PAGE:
DeGrood shrugged off that speculation. "But everyone does have an interest in Broadway," he said, "and everybody has a right to be heard."

Meanwhile, the work groups had finished ranking their top three "performance measures." Those assessments were gleaned from nine choices, which included the hard targets of easy bike access and mass transit, along with more esoteric desires such as "sense of place."

Erickson noted the findings from his podium. "We've definitely heard opinions of 'Do not widen the road,'" he said. "We've heard some people saying, 'Well, maybe there's a compromise.'...We're not necessarily just saying pick your favorite and the thing you want to see built, but to think a little bit strategically."

Nonetheless, many observers believe that political strategy is really driving the yearlong task force discussions, throughout which the RTA has hinted at withholding its $42 million share of funding should the project wander too far from the original plan.

If so, then this meeting might be the RTA's latest warning that road widening must be mandatory, if everything from buses to bike lanes are to be accommodated.

Still others considered it a victory of sorts—the fruits of relentless pressure by Kozachik, business owners and neighborhood activists aimed at forcing the RTA to abandon its obsession with the precise 2006 ballot language passed by voters. That measure mandated widening Broadway to a "6-lane arterial plus 2 dedicated bus lanes, bike lanes, and sidewalks."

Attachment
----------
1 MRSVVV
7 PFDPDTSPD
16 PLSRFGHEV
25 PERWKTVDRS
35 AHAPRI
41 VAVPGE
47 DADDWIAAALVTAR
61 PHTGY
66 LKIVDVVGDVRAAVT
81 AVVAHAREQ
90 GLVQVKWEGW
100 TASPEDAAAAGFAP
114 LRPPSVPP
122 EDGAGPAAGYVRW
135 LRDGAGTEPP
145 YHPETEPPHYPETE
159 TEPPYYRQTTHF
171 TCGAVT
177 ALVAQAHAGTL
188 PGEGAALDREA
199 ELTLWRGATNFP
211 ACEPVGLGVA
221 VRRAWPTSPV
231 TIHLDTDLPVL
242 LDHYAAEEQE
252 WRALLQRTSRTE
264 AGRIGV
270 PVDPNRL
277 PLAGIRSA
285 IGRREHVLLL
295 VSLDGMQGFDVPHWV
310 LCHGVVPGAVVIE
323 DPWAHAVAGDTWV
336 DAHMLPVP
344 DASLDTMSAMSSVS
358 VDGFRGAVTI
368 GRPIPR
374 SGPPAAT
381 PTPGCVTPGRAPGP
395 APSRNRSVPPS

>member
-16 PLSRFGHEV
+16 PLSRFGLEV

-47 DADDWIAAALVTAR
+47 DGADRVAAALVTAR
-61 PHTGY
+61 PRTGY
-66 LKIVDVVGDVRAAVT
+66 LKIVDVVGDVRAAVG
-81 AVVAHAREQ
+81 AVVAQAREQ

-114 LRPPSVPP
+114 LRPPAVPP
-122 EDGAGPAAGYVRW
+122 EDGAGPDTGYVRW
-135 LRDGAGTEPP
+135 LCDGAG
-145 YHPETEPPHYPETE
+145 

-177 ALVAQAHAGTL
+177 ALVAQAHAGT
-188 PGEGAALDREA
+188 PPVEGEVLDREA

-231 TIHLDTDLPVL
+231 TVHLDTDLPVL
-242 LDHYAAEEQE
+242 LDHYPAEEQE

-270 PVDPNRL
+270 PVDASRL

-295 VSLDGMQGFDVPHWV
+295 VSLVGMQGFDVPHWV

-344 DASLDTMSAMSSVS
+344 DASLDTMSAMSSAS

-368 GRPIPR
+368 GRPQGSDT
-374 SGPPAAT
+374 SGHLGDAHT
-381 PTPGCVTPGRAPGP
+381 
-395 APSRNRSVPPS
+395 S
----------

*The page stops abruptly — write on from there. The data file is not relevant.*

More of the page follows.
Times change, they argue, and that once-impermeable vision has become unwieldy. Adding heft to their stance was the rather sudden introduction last fall of the U.S. Environmental Protection Agency's "Guide to Sustainable Transportation Performance Measures" as part of the Broadway discussion.

All of this has chipped away at the RTA's stoic stance, according to one workshop participant who asked not to be named. "Now they're looking for a way out of their original plan," he said. "That's why they've opened it up to all of these alternatives."

It certainly suggests one reason why choices other than a massive, eight-lane road weren't already on the table a year ago, which might have saved a whole lot of time and teeth-gnashing.

But some say the gnashing was necessary. Sitting next to DeGrood was Tucson transportation director Daryl Cole, who came on the job in July 2012. Cole argued that the grinding year of meetings was indispensable if the city wanted to have any Broadway options. "To bring people together you have to go through a process," he said. "They have to get off the polar ends. Otherwise nothing gets built."

So how does that look from the trenches, among those who've sat through all the meetings, heard all the presentations, felt all the intense arm-twisting to get with the original plan?

I posed that question to task force member Colby Henley, who represents the Rincon Heights neighborhood just north of Broadway. "We spent the first few months setting a new paradigm," he answered, glancing around at the pulsing crowd. "There was the RTA ballot. We could have gone with it and we would have been at this point a year ago. But this task force said thank you very much but we're going to think outside of that predetermined path.

"We wanted to think about what we were doing here," he said, "change the way we're going about it, and take our time to do this right."

And so the facilitation continues, as performance measures turn to vision and empowerment. Or then again, maybe not.